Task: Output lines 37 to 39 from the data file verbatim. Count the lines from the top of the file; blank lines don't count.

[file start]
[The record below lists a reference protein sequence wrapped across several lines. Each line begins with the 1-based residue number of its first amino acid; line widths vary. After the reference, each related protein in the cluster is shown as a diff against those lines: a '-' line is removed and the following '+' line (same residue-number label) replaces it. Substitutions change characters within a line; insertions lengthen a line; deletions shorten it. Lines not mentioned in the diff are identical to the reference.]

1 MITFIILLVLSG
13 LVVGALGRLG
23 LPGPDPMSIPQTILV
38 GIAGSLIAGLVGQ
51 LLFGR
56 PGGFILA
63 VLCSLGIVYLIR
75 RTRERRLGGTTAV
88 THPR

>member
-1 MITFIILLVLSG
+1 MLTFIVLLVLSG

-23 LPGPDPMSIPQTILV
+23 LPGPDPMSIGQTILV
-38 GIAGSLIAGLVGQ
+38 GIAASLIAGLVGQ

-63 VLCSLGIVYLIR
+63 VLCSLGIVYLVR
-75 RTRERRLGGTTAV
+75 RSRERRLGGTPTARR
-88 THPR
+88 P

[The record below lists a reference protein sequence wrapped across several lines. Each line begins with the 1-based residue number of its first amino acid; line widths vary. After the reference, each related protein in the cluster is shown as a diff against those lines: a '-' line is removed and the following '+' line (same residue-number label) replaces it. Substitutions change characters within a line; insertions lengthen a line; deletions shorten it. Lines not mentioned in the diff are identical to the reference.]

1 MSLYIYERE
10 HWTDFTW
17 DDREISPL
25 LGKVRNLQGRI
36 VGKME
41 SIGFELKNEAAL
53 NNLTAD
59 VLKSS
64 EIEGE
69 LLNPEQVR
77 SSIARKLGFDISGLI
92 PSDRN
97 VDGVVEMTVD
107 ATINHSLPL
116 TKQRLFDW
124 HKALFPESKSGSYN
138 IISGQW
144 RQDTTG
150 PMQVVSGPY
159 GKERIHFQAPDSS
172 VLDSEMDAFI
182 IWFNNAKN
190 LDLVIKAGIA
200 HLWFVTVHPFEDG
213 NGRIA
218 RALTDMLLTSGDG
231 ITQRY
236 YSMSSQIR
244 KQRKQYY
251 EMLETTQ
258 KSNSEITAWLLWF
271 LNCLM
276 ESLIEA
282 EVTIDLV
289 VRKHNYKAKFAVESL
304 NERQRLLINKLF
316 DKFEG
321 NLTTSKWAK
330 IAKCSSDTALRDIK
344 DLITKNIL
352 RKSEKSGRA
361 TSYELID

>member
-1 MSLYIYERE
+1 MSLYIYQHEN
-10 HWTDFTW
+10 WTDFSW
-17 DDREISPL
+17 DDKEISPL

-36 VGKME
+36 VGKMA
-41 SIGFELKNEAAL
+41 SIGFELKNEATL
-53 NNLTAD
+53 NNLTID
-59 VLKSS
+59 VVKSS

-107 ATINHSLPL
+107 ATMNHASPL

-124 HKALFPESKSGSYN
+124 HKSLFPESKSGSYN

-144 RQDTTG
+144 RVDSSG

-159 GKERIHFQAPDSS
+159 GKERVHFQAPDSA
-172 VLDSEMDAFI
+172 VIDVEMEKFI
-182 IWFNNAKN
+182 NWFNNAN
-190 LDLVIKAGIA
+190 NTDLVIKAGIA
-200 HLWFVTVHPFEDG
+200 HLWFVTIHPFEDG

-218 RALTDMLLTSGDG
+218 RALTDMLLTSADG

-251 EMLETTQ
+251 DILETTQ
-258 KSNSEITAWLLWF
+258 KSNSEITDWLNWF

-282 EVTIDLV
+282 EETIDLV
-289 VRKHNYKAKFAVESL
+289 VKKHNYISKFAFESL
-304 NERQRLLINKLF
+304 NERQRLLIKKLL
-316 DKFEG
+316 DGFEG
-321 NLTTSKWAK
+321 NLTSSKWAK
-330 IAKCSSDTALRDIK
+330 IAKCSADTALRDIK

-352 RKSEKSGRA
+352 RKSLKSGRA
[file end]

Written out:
97 VDGVVEMTVD
107 ATINHSLPL
116 TKQRLFDW